And remember, the market requires excess supply to provide liquidity in commodity trades. Therefore, oversupply is not automatically a bad thing. In addition, we had significant excess supply in storage or stuck in transport bottlenecks throughout the period of $100-plus crude oil that ended in 2014.
So something else is at work.
And it's here that the main importance of the pricing floor emerges…
Oil's Price Floor Opens Up a Window to Market Profits
I've noted before that a stable range for oil trading results provides the best environment for both investor returns and futures contract prices, which reflect the real market conditions of "wet barrels," or the physical oil actually traded and delivered.
This happens when a floor – not a ceiling – forms in oil prices and begins to dictate trade.
But, among much of the cable news commentariat, floors are usually considered only if the lows are approaching some significant moving average. For instance, you've probably heard something like, "If the price breaks through X, then the next resistance is at Y," countless times.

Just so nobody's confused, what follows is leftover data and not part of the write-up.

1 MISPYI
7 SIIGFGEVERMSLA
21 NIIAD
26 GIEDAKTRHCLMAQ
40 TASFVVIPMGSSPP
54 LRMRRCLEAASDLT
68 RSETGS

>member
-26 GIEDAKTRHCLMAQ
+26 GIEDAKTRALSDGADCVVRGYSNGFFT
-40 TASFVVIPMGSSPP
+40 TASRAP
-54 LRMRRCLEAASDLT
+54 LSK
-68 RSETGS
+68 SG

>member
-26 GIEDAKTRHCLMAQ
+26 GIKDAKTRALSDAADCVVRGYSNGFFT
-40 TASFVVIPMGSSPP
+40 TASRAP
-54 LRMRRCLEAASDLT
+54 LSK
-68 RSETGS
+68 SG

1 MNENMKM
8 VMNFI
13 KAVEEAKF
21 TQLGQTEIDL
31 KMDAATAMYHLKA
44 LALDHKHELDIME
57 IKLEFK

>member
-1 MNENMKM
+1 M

But that's only part of the picture. The importance of a stable pricing floor extends to what that floor means to traders – how they set their contract prices and insurance (options).
In a stable market, traders peg prices to the cost of the expected next available barrel. That then requires less arbitrage between "paper barrels," or futures contracts, at expiration and wet barrels, which are of course actual consignments of crude.
However, perceived pricing volatility, in either direction, forces traders to change their approach. In the declining market we experienced over the past 14 months, traders need to hedge their contract risk by setting prices to the cost of the least expensive next available barrel.
Conversely, in a rapidly rising market, traders have to hedge by pegging prices to the most expensive next available barrel – or risk getting paid less than their competitors.